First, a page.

In a new study published in the journal Virology, Professor Raymond Rowland and Professor Alberto Brandariz-Nunez and University of Illinois at Urbana-Champaign together with Dr. Ana Stoian from University of California Davis characterized specific regions of the CD163 protein, and described how they play a crucial role in the infection process of PRRSV and by identifying these regions, researchers were able to gain important insight into the mechanism of PRRSV infection and potentially develop new strategies for controlling the virus in pigs. The research team conducted a variety of deletion mutant experiments to identify CD163 regions involved in PRRSV infection. In molecular biology studies, deletion mutant experiments are useful for studying the function of specific genes or gene regions. By removing a particular gene or genomic region, researchers can observe the effects of this deletion on the organism’s phenotype. This can help to identify the role of the deleted gene or region in various biological processes, such as development, metabolism, or disease. The authors assessed SRCR5’s contribution to PRRSV infection and looked for other CD163 domains and regions contributing to viral infection. The authors created a number of CD163 deletion mutants and tested each mutant capacity to support PRRSV-1 and PRRSV-2 infection. They showed that CD163’s capacity to serve as a PRRSV receptor is influenced by amino acid deletions, insertions, and substitutions in the SRCR4/5 interdomain region, known as AHRK. According to the authors, a disruption of the connection between the SRCR4/5 interdomain and the viral proteins may not be the cause of the detrimental effect on infection. They found that PRRSV-2 infection, rather than PRRSV-1 infection, is primarily affected by changes made in the SRCR4/5 interdomain area and that the disruption of the contact between the receptor’s domain and the matching amino acid on the viral protein does not cause the detrimental effect on infection. Moreover, the deletion of one region of CD163 PSTII domain, which contains the amino acids encoded by Exon 13, increases the possibility of producing pigs immune to the PRRSV. Depletion of the SRCR7 domain, which contains a ADHFGE peptide sequence also present in SRCR5 domain, resulted in CD163’s lack of ability to act as a PRRSV viral receptor. CD163 mutant variants that resisted infection retained the ability to interact with GP2, GP3, GP4 and GP5 viral glycoproteins. The contribution of multiple domains to viral infection but not to the binding of viral envelope proteins suggests that the viral glycoproteins  may form multiple interactions with CD163, or that receptor regions important for infection have other cellular binding partners required for PRRSV infection.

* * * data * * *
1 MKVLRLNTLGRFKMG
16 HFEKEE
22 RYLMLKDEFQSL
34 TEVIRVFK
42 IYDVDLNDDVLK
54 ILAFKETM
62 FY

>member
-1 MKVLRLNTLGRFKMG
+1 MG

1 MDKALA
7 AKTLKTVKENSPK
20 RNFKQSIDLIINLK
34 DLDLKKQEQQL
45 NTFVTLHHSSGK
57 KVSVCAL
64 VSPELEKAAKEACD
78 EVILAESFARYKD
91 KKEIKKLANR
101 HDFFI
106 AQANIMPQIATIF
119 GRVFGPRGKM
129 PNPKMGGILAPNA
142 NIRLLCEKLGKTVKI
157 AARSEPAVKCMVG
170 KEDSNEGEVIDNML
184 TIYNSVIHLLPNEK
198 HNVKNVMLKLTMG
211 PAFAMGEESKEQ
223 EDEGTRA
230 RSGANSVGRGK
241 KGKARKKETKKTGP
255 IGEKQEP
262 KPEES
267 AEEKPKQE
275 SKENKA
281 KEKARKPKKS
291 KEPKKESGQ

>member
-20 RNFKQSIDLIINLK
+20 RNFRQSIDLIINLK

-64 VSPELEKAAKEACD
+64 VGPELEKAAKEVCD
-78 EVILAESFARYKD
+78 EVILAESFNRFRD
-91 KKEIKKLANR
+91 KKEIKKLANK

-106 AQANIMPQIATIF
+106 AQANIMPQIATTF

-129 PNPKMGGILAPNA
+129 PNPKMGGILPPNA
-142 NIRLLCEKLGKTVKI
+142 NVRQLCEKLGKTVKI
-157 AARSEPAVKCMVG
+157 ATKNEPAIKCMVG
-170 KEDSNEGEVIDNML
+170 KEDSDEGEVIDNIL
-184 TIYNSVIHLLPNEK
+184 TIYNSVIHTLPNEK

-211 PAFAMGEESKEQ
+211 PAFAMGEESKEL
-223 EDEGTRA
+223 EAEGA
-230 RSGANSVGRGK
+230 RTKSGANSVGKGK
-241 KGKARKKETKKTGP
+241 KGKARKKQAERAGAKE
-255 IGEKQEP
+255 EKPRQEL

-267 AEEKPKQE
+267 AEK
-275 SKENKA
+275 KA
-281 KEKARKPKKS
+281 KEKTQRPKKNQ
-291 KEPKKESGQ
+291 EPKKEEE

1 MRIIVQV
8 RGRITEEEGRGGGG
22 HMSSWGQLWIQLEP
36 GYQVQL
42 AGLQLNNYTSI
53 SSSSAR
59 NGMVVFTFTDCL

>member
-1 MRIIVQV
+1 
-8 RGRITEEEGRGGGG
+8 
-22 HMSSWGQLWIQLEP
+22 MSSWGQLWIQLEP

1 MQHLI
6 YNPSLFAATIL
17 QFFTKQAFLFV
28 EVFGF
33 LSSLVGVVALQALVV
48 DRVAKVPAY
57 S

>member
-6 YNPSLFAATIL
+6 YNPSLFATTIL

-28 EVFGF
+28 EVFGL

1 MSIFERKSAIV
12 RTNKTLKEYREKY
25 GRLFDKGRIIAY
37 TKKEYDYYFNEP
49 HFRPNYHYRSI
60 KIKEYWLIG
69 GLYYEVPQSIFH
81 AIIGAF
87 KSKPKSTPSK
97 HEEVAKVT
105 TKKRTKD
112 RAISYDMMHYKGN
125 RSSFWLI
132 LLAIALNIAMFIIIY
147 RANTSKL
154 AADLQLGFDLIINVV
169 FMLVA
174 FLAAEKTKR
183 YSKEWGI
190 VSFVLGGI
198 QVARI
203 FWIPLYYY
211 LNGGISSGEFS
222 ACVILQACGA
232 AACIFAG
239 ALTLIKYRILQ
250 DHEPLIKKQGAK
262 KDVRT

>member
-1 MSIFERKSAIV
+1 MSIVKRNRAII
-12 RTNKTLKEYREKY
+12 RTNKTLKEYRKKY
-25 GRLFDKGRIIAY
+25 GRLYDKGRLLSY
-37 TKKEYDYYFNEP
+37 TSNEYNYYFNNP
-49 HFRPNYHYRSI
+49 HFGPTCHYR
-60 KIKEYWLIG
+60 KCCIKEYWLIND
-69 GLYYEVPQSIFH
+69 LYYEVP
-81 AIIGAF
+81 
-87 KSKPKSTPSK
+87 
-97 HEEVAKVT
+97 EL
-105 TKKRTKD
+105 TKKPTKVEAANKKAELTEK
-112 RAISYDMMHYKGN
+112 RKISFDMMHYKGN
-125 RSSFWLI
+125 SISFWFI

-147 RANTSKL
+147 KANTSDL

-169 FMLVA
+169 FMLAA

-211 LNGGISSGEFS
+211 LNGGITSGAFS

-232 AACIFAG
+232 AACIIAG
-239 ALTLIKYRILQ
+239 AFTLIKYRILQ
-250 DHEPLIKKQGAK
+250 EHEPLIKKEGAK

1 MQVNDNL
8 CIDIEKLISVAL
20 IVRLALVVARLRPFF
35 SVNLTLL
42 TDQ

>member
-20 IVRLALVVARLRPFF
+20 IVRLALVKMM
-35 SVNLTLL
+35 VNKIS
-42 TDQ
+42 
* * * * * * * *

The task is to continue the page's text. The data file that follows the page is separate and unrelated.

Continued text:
In summary, deletion mutant experiments allowed the authors to pinpoint particular CD163 areas that are necessary for PRSV-1 and PRRSV-2 infections in vitro. These findings will help the researchers to better understand viral pathogenesis and CD163-mediated PRRSV infection and contribute significantly to the construction of novel CD163 receptors that are resistant to PRRSV infection while being physically and functionally unaltered, an essential step in creating pigs who have been genetically modified to be totally immune to PRRSV.


Stoian AM, Rowland RR, Brandariz-Nuñez A. Identification of CD163 regions that are required for porcine reproductive and respiratory syndrome virus (PRRSV) infection but not for binding to viral envelope glycoproteins. Virology. 2022;574:71-83.